By Lt(N) Al Blondin
NORAD and USNORTHCOM Public Affairs
HAWAII – After an amazing recovery from serious leg injuries suffered during a bicycle accident 14 months earlier, Lieutenant-Colonel Tony O’Keeffe runs a double marathon during the final phase of the grueling three-day 2012 Ultraman Triathlon World Championships race from 23 to 25 November in Hawaii, finishing fourth overall. O’Keefe is a Royal Canadian Air Force officer currently serving at North American Aerospace Defense Command in Colorado Springs, Colo.
(Photo by Rick Kent)
PETERSON AIR FORCE BASE, Colo. - Lieutenant-Colonel Tony O’Keeffe, a Canadian Forces officer currently serving at North American Aerospace Defense Command in Colorado Springs, placed fourth overall after recently completing the grueling three-day 2012 Ultraman Triathlon World Championships race from 23 to 25 November in Hawaii. That accomplishment alone is noteworthy, and there’s more...
But first, here’s a bit more about the Ultraman.
The Ultraman Triathlon World Championships is arguably the world’s toughest and most exclusive athletic event; limited to only 40 competitors and by invitation only to the world’s top contenders, it is comprised of a three-day, 515 km race, broken into a 10-km ocean swim, followed by 421 kilometres of cycling with 1830 m of vertical climb. This is topped off on the third day by an 84-km run (two full marathons), with 1219 m of vertical climb. Definitely not for the faint of heart!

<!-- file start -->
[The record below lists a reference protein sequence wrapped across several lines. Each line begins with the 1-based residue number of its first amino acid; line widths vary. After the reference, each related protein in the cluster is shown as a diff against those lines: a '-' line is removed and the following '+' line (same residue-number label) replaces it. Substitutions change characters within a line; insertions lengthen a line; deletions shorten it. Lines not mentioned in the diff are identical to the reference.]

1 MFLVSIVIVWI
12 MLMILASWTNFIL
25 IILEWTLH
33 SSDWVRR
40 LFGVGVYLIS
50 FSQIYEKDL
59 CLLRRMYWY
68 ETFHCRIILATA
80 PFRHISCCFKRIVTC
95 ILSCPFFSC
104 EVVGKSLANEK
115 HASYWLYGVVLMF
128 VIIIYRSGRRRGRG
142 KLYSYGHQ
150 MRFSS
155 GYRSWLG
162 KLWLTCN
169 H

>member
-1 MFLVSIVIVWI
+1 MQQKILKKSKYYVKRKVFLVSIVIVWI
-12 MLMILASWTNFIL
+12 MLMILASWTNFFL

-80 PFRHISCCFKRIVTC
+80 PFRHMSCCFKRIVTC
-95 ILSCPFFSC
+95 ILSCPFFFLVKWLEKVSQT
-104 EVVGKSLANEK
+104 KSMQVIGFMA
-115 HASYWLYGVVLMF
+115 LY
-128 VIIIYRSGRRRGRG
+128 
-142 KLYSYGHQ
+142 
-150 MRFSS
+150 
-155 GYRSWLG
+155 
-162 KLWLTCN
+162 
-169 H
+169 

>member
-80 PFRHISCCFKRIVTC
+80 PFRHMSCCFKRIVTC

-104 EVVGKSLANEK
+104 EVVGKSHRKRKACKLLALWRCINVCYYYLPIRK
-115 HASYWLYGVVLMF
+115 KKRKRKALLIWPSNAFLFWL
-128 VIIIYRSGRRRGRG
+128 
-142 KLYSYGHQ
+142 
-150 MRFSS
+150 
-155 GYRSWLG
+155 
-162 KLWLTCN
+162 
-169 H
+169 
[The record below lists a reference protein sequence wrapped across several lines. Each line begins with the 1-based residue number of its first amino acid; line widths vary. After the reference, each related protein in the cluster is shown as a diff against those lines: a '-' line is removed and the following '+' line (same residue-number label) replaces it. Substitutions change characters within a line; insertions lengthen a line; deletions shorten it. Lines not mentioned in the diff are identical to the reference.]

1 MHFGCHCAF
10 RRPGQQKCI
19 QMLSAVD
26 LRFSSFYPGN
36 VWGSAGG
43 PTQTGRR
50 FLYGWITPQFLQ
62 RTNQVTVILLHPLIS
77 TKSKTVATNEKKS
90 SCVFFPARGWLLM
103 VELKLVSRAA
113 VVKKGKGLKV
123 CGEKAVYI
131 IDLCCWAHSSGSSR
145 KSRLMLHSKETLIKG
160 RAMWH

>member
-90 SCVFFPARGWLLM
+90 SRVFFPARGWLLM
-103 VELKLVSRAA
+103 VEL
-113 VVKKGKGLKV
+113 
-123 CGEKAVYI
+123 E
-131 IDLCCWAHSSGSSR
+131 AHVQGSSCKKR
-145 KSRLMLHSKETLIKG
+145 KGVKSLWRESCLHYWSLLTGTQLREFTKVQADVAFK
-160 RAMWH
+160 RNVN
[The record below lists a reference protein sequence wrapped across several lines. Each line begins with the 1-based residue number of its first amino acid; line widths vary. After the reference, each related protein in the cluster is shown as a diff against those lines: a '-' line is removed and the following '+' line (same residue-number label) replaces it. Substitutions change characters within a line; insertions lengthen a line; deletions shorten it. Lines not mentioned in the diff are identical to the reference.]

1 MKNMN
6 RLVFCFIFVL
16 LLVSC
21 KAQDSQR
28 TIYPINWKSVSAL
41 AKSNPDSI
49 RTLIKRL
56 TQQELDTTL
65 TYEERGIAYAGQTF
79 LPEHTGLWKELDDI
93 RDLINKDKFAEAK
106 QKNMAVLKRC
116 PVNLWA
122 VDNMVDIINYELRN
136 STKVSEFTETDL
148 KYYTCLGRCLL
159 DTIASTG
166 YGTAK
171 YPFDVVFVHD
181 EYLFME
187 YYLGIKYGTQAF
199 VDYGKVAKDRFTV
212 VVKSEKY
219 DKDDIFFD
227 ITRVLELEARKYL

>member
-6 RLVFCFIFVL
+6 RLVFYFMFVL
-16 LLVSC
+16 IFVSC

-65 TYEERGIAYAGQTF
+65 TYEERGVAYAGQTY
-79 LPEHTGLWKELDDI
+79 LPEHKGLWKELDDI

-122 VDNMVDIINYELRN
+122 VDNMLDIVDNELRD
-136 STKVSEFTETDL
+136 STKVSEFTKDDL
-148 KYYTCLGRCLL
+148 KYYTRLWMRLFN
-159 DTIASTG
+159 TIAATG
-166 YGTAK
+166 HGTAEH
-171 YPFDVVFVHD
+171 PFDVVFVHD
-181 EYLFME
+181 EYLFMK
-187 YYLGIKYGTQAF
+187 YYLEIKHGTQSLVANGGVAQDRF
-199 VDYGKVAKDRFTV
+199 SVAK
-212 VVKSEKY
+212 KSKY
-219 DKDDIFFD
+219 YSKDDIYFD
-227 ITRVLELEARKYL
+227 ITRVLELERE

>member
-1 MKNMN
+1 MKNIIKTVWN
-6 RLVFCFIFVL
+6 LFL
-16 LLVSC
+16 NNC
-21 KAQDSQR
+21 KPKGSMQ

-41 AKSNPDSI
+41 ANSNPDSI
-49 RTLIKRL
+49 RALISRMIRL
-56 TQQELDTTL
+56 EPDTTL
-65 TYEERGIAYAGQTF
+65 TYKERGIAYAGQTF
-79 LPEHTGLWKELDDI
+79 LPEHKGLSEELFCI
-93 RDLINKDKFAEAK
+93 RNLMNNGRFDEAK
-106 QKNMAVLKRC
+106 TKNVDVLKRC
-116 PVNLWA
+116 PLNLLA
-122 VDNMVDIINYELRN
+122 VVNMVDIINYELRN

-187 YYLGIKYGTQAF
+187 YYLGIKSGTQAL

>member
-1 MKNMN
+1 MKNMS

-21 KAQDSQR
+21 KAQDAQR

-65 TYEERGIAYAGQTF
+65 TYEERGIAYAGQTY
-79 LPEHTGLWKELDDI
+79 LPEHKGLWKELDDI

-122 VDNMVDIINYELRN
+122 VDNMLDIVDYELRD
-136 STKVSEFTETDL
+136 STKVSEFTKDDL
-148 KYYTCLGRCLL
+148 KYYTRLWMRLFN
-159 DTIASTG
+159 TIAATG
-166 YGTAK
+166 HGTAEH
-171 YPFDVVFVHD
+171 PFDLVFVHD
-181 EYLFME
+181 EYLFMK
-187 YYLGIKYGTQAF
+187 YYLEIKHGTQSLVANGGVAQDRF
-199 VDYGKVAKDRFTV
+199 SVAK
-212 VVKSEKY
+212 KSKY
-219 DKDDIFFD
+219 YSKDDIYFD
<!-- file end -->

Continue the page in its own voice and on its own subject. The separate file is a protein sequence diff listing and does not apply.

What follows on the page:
What makes this tale compelling, bordering on the miraculous, is that 14 months before the competition, Lt.-Col. O’Keeffe suffered very serious injuries to both legs following a head-on collision while training on his bike in Colorado Springs. Initially, he thought he might never walk again, much less run. Both his knees required extensive reconstructive surgeries and a year of physical therapy. Yet, less than three months after he began to run again in September, he not only completed but placed third overall among male competitors during the Ultraman Triathlon World Championships.